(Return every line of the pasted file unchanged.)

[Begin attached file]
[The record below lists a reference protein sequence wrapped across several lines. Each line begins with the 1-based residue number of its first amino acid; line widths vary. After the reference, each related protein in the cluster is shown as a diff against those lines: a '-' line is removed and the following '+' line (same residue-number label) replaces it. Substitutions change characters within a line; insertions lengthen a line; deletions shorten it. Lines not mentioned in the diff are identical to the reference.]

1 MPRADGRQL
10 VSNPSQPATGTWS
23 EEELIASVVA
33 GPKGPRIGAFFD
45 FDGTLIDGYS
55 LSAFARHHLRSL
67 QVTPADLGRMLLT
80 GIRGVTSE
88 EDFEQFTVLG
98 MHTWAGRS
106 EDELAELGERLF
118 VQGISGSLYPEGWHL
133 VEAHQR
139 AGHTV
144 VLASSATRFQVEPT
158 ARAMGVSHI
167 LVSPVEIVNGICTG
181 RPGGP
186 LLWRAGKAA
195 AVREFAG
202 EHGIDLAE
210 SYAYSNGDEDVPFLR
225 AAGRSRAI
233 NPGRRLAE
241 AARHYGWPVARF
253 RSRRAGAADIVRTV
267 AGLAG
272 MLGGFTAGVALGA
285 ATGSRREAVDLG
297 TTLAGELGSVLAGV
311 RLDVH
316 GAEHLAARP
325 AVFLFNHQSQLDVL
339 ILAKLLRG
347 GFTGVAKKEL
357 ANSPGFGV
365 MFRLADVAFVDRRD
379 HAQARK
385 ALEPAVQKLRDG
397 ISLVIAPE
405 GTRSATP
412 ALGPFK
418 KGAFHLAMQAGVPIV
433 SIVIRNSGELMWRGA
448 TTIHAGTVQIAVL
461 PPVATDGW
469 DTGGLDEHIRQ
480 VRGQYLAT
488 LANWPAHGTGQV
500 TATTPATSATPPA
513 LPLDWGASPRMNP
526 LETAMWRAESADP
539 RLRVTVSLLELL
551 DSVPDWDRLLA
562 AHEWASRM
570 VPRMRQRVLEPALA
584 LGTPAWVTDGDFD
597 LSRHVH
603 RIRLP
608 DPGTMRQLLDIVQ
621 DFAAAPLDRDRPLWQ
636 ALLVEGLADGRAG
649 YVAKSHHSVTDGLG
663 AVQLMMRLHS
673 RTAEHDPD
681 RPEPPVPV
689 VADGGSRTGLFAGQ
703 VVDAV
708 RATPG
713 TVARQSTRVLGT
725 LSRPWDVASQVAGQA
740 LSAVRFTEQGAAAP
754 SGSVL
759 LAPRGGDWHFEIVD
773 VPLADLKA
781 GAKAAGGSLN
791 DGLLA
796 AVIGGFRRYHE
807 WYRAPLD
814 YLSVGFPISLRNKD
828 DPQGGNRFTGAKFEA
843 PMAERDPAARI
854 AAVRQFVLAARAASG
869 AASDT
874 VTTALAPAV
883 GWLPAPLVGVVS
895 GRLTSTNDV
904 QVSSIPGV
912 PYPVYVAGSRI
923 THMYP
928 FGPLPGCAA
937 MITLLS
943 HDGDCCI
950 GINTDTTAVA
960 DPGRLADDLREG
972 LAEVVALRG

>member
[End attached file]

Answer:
[The record below lists a reference protein sequence wrapped across several lines. Each line begins with the 1-based residue number of its first amino acid; line widths vary. After the reference, each related protein in the cluster is shown as a diff against those lines: a '-' line is removed and the following '+' line (same residue-number label) replaces it. Substitutions change characters within a line; insertions lengthen a line; deletions shorten it. Lines not mentioned in the diff are identical to the reference.]

1 MPRADGRQL
10 VSNPSQPATGTWS
23 EEELIASVVA
33 GPKGPRIGAFFD
45 FDGTLIDGYS
55 LSAFARHHLRSL
67 QVTPADLGRMLLT
80 GIRGVTSE
88 EDFEQFTVLG
98 MHTWAGRS
106 EDELAELGERLF
118 VQGISGSLYPEGWHL
133 VEAHQR
139 AGHTV
144 VLASSATRFQVEPT
158 ARAMGVSHI
167 LVSPVEIVNGICTG
181 RPGGP
186 LLWRAGKAA
195 AVREFAG
202 EHGIDLAE
210 SYAYSNGDEDVPFLR
225 AAGRSRAI
233 NPGRRLAE
241 AARHYGWPVARF
253 RSRRAGAADIVRTV
267 AGLAG
272 MLGGFTAGVALGA
285 ATGSRREAVDLG
297 TTLAGELGSVLAGV
311 RLDVH
316 GAEHLAARP
325 AVFLFNHQSQLDVL
339 ILAKLLRG
347 GFTGVAKKEL
357 ANSPGFGV
365 MFRLADVAFVDRRD
379 HAQARK
385 ALEPAVQKLRDG
397 ISLVIAPE
405 GTRSATP
412 ALGPFK
418 KGAFHLAMQAGVPIV
433 SIVIRNSGELMWRGA
448 TTIHAGTVQIAVL
461 PPVATDGW
469 DTGGLDEHIRQ
480 VRGQYLAT
488 LANWPAHGTGQV
500 TATTPATSATPPA
513 LPLDWGASPRMNP
526 LETAMWRAESADP
539 RLRVTVSLLELL
551 DSVPDWDRLLA
562 AHEWASRM
570 VPRMRQRVLEPALA
584 LGTPAWVTDGDFD
597 LSRHVH
603 RIRLP
608 DPGTMRQLLDIVQ
621 DFAAAPLDRDRPLWQ
636 ALLVEGLADGRAG
649 YVAKSHHSVTDGLG
663 AVQLMMRLHS
673 RTAEHDPD
681 RPEPPVPV
689 VADGGSRTGLFAGQ
703 VVDAV
708 RATPG
713 TVARQSTRVLGT
725 LSRPWDVASQVAGQA
740 LSAVRFTEQGAAAP
754 SGSVL
759 LAPRGGDWHFEIVD
773 VPLADLKA
781 GAKAAGGSLN
791 DGLLA
796 AVIGGFRRYHE
807 WYRAPLD
814 YLSVGFPISLRNKD
828 DPQGGNRFTGAKFEA
843 PMAERDPAARI
854 AAVRQFVLAARAASG
869 AASDT
874 VTTALAPAV
883 GWLPAPLVGVVS
895 GRLTSTNDV
904 QVSSIPGV
912 PYPVYVAGSRI
923 THMYP
928 FGPLPGCAA
937 MITLLS
943 HDGDCCI
950 GINTDTTAVA
960 DPGRLADDLREG
972 LAEVVALRG

>member